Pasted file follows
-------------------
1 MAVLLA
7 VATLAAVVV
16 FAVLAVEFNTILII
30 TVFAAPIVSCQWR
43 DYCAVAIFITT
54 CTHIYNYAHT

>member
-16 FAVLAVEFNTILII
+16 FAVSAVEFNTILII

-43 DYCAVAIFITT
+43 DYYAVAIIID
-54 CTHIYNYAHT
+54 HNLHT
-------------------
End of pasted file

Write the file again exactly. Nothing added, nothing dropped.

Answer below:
1 MAVLLA
7 VATLAAVVV
16 FAVLAVEFNTILII
30 TVFAAPIVSCQWR
43 DYCAVAIFITT
54 CTHIYNYAHT

>member
-16 FAVLAVEFNTILII
+16 FAVSAVEFNTILII

-43 DYCAVAIFITT
+43 DYYAVAIIID
-54 CTHIYNYAHT
+54 HNLHT